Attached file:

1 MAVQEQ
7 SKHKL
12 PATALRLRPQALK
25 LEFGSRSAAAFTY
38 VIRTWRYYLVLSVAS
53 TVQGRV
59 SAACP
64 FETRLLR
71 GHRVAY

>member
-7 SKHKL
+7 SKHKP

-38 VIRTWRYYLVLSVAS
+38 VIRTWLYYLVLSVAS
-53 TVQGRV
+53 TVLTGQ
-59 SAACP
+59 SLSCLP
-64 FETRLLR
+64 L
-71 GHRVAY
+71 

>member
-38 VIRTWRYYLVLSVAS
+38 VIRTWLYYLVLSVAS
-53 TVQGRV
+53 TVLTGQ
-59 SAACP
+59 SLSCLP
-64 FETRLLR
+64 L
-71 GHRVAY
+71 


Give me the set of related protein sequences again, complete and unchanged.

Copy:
1 MAVQEQ
7 SKHKL
12 PATALRLRPQALK
25 LEFGSRSAAAFTY
38 VIRTWRYYLVLSVAS
53 TVQGRV
59 SAACP
64 FETRLLR
71 GHRVAY

>member
-7 SKHKL
+7 SKHKP

-38 VIRTWRYYLVLSVAS
+38 VIRTWLYYLVLSVAS
-53 TVQGRV
+53 TVLTGQ
-59 SAACP
+59 SLSCLP
-64 FETRLLR
+64 L
-71 GHRVAY
+71 

>member
-38 VIRTWRYYLVLSVAS
+38 VIRTWLYYLVLSVAS
-53 TVQGRV
+53 TVLTGQ
-59 SAACP
+59 SLSCLP
-64 FETRLLR
+64 L
-71 GHRVAY
+71 